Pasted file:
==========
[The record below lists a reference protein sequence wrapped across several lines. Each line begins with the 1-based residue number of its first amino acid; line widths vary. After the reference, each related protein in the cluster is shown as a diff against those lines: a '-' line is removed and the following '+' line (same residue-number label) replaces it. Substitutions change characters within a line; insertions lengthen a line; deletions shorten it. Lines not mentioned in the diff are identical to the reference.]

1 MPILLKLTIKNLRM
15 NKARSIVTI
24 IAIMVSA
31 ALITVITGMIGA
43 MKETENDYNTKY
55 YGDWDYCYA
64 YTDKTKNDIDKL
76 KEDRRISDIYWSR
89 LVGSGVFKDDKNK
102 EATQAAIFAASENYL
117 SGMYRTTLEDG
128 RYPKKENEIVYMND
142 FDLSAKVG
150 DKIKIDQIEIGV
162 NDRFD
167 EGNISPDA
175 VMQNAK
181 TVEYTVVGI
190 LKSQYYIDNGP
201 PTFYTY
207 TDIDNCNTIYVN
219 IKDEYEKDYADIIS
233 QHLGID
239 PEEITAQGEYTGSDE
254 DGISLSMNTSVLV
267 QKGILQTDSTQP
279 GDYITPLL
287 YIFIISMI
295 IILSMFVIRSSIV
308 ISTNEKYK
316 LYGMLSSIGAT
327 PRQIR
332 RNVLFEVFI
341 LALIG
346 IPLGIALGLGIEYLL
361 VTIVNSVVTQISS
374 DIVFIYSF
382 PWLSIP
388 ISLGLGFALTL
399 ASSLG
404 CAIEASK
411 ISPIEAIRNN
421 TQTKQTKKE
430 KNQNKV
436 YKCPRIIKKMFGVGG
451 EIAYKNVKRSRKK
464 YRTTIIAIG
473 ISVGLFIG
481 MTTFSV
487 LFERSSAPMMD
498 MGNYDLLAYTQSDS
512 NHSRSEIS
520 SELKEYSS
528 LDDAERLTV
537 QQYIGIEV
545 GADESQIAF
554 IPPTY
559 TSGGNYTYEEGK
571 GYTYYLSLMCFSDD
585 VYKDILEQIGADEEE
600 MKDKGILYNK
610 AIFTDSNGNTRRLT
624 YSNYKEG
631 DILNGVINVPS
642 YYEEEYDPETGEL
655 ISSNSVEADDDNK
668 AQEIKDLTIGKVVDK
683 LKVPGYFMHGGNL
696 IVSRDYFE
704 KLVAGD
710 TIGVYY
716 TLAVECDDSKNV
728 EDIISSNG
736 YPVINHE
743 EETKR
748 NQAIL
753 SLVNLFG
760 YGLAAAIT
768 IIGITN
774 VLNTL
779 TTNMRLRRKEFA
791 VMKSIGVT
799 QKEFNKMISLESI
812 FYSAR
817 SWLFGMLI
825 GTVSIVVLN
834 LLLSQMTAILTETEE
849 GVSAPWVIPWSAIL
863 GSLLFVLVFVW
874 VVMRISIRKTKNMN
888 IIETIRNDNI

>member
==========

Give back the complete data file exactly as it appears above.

[The record below lists a reference protein sequence wrapped across several lines. Each line begins with the 1-based residue number of its first amino acid; line widths vary. After the reference, each related protein in the cluster is shown as a diff against those lines: a '-' line is removed and the following '+' line (same residue-number label) replaces it. Substitutions change characters within a line; insertions lengthen a line; deletions shorten it. Lines not mentioned in the diff are identical to the reference.]

1 MPILLKLTIKNLRM
15 NKARSIVTI
24 IAIMVSA
31 ALITVITGMIGA
43 MKETENDYNTKY
55 YGDWDYCYA
64 YTDKTKNDIDKL
76 KEDRRISDIYWSR
89 LVGSGVFKDDKNK
102 EATQAAIFAASENYL
117 SGMYRTTLEDG
128 RYPKKENEIVYMND
142 FDLSAKVG
150 DKIKIDQIEIGV
162 NDRFD
167 EGNISPDA
175 VMQNAK
181 TVEYTVVGI
190 LKSQYYIDNGP
201 PTFYTY
207 TDIDNCNTIYVN
219 IKDEYEKDYADIIS
233 QHLGID
239 PEEITAQGEYTGSDE
254 DGISLSMNTSVLV
267 QKGILQTDSTQP
279 GDYITPLL
287 YIFIISMI
295 IILSMFVIRSSIV
308 ISTNEKYK
316 LYGMLSSIGAT
327 PRQIR
332 RNVLFEVFI
341 LALIG
346 IPLGIALGLGIEYLL
361 VTIVNSVVTQISS
374 DIVFIYSF
382 PWLSIP
388 ISLGLGFALTL
399 ASSLG
404 CAIEASK
411 ISPIEAIRNN
421 TQTKQTKKE
430 KNQNKV
436 YKCPRIIKKMFGVGG
451 EIAYKNVKRSRKK
464 YRTTIIAIG
473 ISVGLFIG
481 MTTFSV
487 LFERSSAPMMD
498 MGNYDLLAYTQSDS
512 NHSRSEIS
520 SELKEYSS
528 LDDAERLTV
537 QQYIGIEV
545 GADESQIAF
554 IPPTY
559 TSGGNYTYEEGK
571 GYTYYLSLMCFSDD
585 VYKDILEQIGADEEE
600 MKDKGILYNK
610 AIFTDSNGNTRRLT
624 YSNYKEG
631 DILNGVINVPS
642 YYEEEYDPETGEL
655 ISSNSVEADDDNK
668 AQEIKDLTIGKVVDK
683 LKVPGYFMHGGNL
696 IVSRDYFE
704 KLVAGD
710 TIGVYY
716 TLAVECDDSKNV
728 EDIISSNG
736 YPVINHE
743 EETKR
748 NQAIL
753 SLVNLFG
760 YGLAAAIT
768 IIGITN
774 VLNTL
779 TTNMRLRRKEFA
791 VMKSIGVT
799 QKEFNKMISLESI
812 FYSAR
817 SWLFGMLI
825 GTVSIVVLN
834 LLLSQMTAILTETEE
849 GVSAPWVIPWSAIL
863 GSLLFVLVFVW
874 VVMRISIRKTKNMN
888 IIETIRNDNI

>member